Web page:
Nevada marijuana election results have legalized marijuana possession and recreational sales, establishing a 15% sales tax and giving established medical marijuana dispensaries in Nevada the first opportunity to apply for a recreational marijuana sales license. The Nevada marijuana legalization initiative passed by a very slim margin of less than 100,000 votes.

Arkansas marijuana legalization election results

In Arkansas voters decided in favor of medical marijuana legalization by a slim margin of less than 70,000 votes. The election results for Arkansas marijuana legalization Issue 6 legalizes marijuana use for 17 different medical conditions.

Florida medical marijuana election results

Florida has legalized medical marijuana.Florida medical marijuana election results legalize marijuana use for approved debilitating conditions and diseases. Amendment 2 passed by a wide margin. With 100% of precincts reporting, 71% of voters chose to legalize medical marijuana in Florida, with nearly 4,000,000 more votes in favor than in opposition.

Montana marijuana election results

Montana voters decided to expand the state’s medical marijuana program, voting in favor of Montana medical marijuana initiative I-182. With 97% reporting, the medical marijuana measure had won 57% of the vote. These election results repeal the three patient limit imposed on medical marijuana providers, adds PTSD and chronic pain to the list of approved conditions, and paves the way for the expansion of the medical marijuana industry in Montana.

North Dakota medical marijuana election results

North Dakota medical marijuana election results are in favor of medical marijuana legalization by a 64% margin. North Dakota Measure 5 legalizes medical marijuana for epilepsy, glaucoma, cancer, ALS, and several other specified conditions.

Marijuana Legalization across America

These 2016 election results show that the tides have turned in favor of marijuana. Marijuana legalization is being adopted by more and more states, and if the trend continues, marijuana legalization at the federal level seems almost inevitable. For now, marijuana entrepreneurs in the newly legal marijuana states are scrambling to get their business plans in place and their  applications ready to file, and marijuana activists are celebrating victories while looking ahead to a time when marijuana is legal across America.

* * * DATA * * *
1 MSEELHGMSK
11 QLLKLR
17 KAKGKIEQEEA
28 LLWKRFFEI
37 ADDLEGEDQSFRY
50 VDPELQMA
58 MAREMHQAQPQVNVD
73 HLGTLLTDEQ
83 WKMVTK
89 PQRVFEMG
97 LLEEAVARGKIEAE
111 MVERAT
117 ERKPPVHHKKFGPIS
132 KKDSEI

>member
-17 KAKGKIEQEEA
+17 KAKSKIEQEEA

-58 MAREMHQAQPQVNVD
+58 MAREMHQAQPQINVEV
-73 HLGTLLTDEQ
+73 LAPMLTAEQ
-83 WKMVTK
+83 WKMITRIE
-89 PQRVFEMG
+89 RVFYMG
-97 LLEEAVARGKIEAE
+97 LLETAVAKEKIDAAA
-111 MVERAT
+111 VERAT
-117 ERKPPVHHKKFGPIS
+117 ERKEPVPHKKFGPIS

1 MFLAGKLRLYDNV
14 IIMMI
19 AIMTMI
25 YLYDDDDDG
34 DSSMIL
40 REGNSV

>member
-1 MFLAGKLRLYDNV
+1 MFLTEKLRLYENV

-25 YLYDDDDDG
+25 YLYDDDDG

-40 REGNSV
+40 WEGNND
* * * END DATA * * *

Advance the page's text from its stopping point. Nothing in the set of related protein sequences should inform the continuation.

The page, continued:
Countinue Reading

States across the US are changing their views on cannabis, and they have been doing so for some time. That’s why it was monumental to see movement at the federal level, and not just the state. On December 4, 2020, the US House of Representatives passed H.B. 3884, titled the “Marijuana Opportunity Reinvestment and Expungement Act of 2020”, or the MORE Act for short. But when will weed be federally legal?

When will weed be federally legal

While it is likely to be blocked in the Senate, the passage at the House of Representatives comes after 50+ years of strict federal prohibition of marijuana. While it may have taken a lifetime, and we still are not there yet, this is hopeful - and not just because it would make marijuana federally legal.